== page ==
Is Overstock Behind Hedge Fund Testimony?

Remind me never to piss off Herb Greenberg:

“Herb Greenberg, in his blog on, raises an eyebrow about the testimony delivered at today’s Senate hedge-fund hearing by Demetrios Anifantis, a former employee of Gradient Analytics. “How independent is Anifantis? Did he write and/or edit his own testimony? If not, who did? For a clue, look no further than a copy of the transcript he provided to the Senate Judiciary Committee,” he wrote. (The testimony can be see here (45K Word file). “Scroll down the ‘file’ menu at the top of the Word document to ‘properties.’ Click on ‘summary.’ It says the author of the report is ‘mgriffin.’ Company: ‘Overstock.’ Who is ‘mgriffin’? Hard to say, for sure, but one attorney representing Overstock is Mark Griffin, the former director of the Utah Securities division.

Why is ‘mgriffin’ of ‘Overstock’ named as author of the report?”



More questions about a key witness
Jun 28, 2006 – 12:13:50 AM Eastern
:: Written by herb

Blog Roll — Morning Edition

David A. Gaffen
WSJ, June 28, 2006

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What's been said:

Discussions found on the web:
  1. chris commented on Jun 29

    damn !! thats insane.

  2. sell_the_ten_year commented on Jun 29

    I think Herb is in over his head. It looks like this Gradient is involved in some murky business:

    NEARLY a year after this column exposed the Central Intelligence Agency’s murky and surprising involvement in the penny-stock market, the Securities and Exchange Commission has confirmed that it is pursuing an investigation involving one of the CIA-linked penny stocks in The Post series.

    This story dovetails with Gradient getting investigated by the SEC.

  3. wcw commented on Jun 29

    While I’m bearish on US bonds, too, I can’t agree that Greenberg is in over his anything. When Barry links to Greenberg defending Gradient (which I believe he’s done), then play your hand. In this case, Herb caught Overstock red-handed stirring the pot. It’s a nice catch, and he deserves some credit.

    Moreover, while Gradient may be shady as all heck, that hardly excuses the current hearings. Whatever report comes out of this thing, it’s going to look more like than like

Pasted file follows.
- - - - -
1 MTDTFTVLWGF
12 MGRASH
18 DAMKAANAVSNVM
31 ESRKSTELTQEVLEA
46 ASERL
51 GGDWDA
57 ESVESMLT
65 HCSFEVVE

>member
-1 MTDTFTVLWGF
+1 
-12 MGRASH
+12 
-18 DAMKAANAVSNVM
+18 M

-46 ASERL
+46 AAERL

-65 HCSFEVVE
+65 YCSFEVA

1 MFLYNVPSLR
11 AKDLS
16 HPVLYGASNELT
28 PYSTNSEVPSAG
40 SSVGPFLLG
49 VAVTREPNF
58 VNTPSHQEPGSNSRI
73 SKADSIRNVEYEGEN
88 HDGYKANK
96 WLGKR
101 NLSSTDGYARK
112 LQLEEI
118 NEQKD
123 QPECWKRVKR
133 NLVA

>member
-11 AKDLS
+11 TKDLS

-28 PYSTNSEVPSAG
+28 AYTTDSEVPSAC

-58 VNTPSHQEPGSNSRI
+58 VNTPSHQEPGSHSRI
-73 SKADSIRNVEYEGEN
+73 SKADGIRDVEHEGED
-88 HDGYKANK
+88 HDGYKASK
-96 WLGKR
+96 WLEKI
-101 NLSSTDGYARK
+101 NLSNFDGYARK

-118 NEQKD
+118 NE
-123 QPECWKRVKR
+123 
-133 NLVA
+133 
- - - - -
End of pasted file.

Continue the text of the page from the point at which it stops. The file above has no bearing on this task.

4. sell_the_ten_year commented on Jun 29

    These overlapping stories are honestly too complicated for me to really get a clear understanding of the details. What I can pull out is:

    * Herb seems to be a stand-up journalist who is under assault by these Overstock crooks, who apparently are friends with someone powerful enough to get him investigated.

    * Another bunch of crooks who also somehow fit into this story are hooked up with a CIA penny stock scam.

    * The SEC itself is obviously filled with crooks, as evidenced by the Gary Aguirre SEC whistleblower gaffe this week.

    Bottom line, Washington/Manhattan are filled to the brim with shady dealings. One wrong move, and we’ve got another Enron on our hands.

  5. C commented on Jun 29

    This exposes a privacy flaw in MS Office that somebody in mgriffin’s office should have known about. I’m sure they’re smacking their foreheads saying “D-oh!” right about now. So much for document collaboration.

    You nailed it, sell_the_ten.

  6. Dave Patch commented on Jun 29

    The amusing thing about Herb’s allegations – He has no ammo to refute the statements made instead he attacks the computer in which the draft was written.

    In any testimony before Congress it is a good rule of thumb to have the advice of counsel critique what it is you are about to say to INSURE that you do not make statements that could come back to haunt you. What Herb never gets into is that while this witness did show up and speak – SAC Capital, Gradient, and Rocker never appeared to even be questioned about claims of perjury even though they were invited. Instead they spoke publicly outside the Congressional implications of perjury.

  7. Anonymous commented on Jun 29

    Lord alive, Dave, do you go from board to board covering every discussion with this? I know it’s an interesting story, but don’t you have anything better to do with your day? Work maybe?

  8. RW commented on Jun 29

    Or maybe this IS “Dave’s” work Anon – what do you think?

    MS Office records the originator of a document as the author, it does not replace that author’s ID with that of a reviewer. Io ipso, the original author was “mgriffin” and not “Danifantis” and, a fortiori, Herb Greenberg was spot on: Good catch.

  9. teraflop commented on Jun 30

    There’s no telling from File->Properties who typed the words. For proof, try this party trick:wind
    – create a Word document at work
    – type “hello world”, save it, bring file to party (somehow)
    – have anyone, selected at random, open up the file on a home PC that has Word on it
    – replace “hello world” with “goodbye cruel world”, save it, close Word
    – have anyone else re-open the file, take a look at File->Properties

    Voila! The chap that typed “goodbye cruel world” gets no credit for the work. This happens all the time when re-using documents as templates, it’s easier to delete all than to import some *.dot file or whatever.

  10. 2L commented on Jun 30


    no shit. the whole point is that the original ‘template-creater’ was mgriffin.

    what’s so hard for you to understand?

    if you’d like, i could draw you a diagram… in crayon

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